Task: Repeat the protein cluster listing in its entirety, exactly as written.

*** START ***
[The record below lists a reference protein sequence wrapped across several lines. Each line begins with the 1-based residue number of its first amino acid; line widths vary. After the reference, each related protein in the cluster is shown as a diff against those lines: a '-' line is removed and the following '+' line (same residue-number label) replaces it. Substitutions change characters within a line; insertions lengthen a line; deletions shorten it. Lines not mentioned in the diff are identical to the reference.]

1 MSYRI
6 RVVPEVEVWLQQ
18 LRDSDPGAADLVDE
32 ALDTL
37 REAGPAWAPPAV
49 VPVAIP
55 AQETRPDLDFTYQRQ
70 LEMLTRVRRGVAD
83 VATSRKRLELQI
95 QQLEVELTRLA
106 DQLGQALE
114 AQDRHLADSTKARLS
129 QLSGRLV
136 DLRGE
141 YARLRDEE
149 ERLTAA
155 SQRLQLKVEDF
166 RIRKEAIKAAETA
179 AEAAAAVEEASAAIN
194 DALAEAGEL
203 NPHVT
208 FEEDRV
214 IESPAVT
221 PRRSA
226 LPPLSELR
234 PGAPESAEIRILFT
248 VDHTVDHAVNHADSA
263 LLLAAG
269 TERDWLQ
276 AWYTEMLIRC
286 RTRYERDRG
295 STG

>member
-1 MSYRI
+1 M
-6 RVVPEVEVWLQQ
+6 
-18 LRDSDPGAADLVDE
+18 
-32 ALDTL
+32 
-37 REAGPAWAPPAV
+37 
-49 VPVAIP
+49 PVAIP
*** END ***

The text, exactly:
[The record below lists a reference protein sequence wrapped across several lines. Each line begins with the 1-based residue number of its first amino acid; line widths vary. After the reference, each related protein in the cluster is shown as a diff against those lines: a '-' line is removed and the following '+' line (same residue-number label) replaces it. Substitutions change characters within a line; insertions lengthen a line; deletions shorten it. Lines not mentioned in the diff are identical to the reference.]

1 MSYRI
6 RVVPEVEVWLQQ
18 LRDSDPGAADLVDE
32 ALDTL
37 REAGPAWAPPAV
49 VPVAIP
55 AQETRPDLDFTYQRQ
70 LEMLTRVRRGVAD
83 VATSRKRLELQI
95 QQLEVELTRLA
106 DQLGQALE
114 AQDRHLADSTKARLS
129 QLSGRLV
136 DLRGE
141 YARLRDEE
149 ERLTAA
155 SQRLQLKVEDF
166 RIRKEAIKAAETA
179 AEAAAAVEEASAAIN
194 DALAEAGEL
203 NPHVT
208 FEEDRV
214 IESPAVT
221 PRRSA
226 LPPLSELR
234 PGAPESAEIRILFT
248 VDHTVDHAVNHADSA
263 LLLAAG
269 TERDWLQ
276 AWYTEMLIRC
286 RTRYERDRG
295 STG

>member
-1 MSYRI
+1 M
-6 RVVPEVEVWLQQ
+6 
-18 LRDSDPGAADLVDE
+18 
-32 ALDTL
+32 
-37 REAGPAWAPPAV
+37 
-49 VPVAIP
+49 PVAIP